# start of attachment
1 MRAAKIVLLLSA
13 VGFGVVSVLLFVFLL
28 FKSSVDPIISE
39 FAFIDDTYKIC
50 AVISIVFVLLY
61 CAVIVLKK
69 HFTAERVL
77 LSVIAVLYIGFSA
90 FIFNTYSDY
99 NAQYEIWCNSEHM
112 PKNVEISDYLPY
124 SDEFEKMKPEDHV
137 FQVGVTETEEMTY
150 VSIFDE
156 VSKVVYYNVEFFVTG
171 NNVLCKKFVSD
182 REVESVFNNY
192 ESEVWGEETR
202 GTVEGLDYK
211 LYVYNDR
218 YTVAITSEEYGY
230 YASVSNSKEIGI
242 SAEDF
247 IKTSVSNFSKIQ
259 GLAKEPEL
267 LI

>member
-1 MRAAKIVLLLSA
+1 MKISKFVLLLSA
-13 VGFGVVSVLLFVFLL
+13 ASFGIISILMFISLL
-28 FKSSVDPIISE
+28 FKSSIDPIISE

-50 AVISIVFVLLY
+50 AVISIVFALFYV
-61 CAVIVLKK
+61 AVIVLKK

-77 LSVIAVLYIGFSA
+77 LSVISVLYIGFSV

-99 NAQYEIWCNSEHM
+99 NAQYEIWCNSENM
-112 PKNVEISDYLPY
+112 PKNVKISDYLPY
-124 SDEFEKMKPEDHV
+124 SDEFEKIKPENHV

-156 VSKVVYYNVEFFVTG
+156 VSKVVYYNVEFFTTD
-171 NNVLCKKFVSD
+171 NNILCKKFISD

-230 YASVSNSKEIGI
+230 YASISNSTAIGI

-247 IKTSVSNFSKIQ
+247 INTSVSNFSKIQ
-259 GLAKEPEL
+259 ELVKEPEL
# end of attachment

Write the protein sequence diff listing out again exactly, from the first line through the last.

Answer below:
1 MRAAKIVLLLSA
13 VGFGVVSVLLFVFLL
28 FKSSVDPIISE
39 FAFIDDTYKIC
50 AVISIVFVLLY
61 CAVIVLKK
69 HFTAERVL
77 LSVIAVLYIGFSA
90 FIFNTYSDY
99 NAQYEIWCNSEHM
112 PKNVEISDYLPY
124 SDEFEKMKPEDHV
137 FQVGVTETEEMTY
150 VSIFDE
156 VSKVVYYNVEFFVTG
171 NNVLCKKFVSD
182 REVESVFNNY
192 ESEVWGEETR
202 GTVEGLDYK
211 LYVYNDR
218 YTVAITSEEYGY
230 YASVSNSKEIGI
242 SAEDF
247 IKTSVSNFSKIQ
259 GLAKEPEL
267 LI

>member
-1 MRAAKIVLLLSA
+1 MKISKFVLLLSA
-13 VGFGVVSVLLFVFLL
+13 ASFGIISILMFISLL
-28 FKSSVDPIISE
+28 FKSSIDPIISE

-50 AVISIVFVLLY
+50 AVISIVFALFYV
-61 CAVIVLKK
+61 AVIVLKK

-77 LSVIAVLYIGFSA
+77 LSVISVLYIGFSV

-99 NAQYEIWCNSEHM
+99 NAQYEIWCNSENM
-112 PKNVEISDYLPY
+112 PKNVKISDYLPY
-124 SDEFEKMKPEDHV
+124 SDEFEKIKPENHV

-156 VSKVVYYNVEFFVTG
+156 VSKVVYYNVEFFTTD
-171 NNVLCKKFVSD
+171 NNILCKKFISD

-230 YASVSNSKEIGI
+230 YASISNSTAIGI

-247 IKTSVSNFSKIQ
+247 INTSVSNFSKIQ
-259 GLAKEPEL
+259 ELVKEPEL